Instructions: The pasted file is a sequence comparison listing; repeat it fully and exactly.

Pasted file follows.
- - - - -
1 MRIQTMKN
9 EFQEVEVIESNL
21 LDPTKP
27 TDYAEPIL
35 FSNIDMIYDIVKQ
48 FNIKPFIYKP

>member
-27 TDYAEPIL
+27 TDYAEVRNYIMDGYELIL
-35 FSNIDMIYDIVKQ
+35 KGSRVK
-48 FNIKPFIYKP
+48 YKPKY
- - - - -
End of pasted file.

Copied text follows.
1 MRIQTMKN
9 EFQEVEVIESNL
21 LDPTKP
27 TDYAEPIL
35 FSNIDMIYDIVKQ
48 FNIKPFIYKP

>member
-27 TDYAEPIL
+27 TDYAEVRNYIMDGYELIL
-35 FSNIDMIYDIVKQ
+35 KGSRVK
-48 FNIKPFIYKP
+48 YKPKY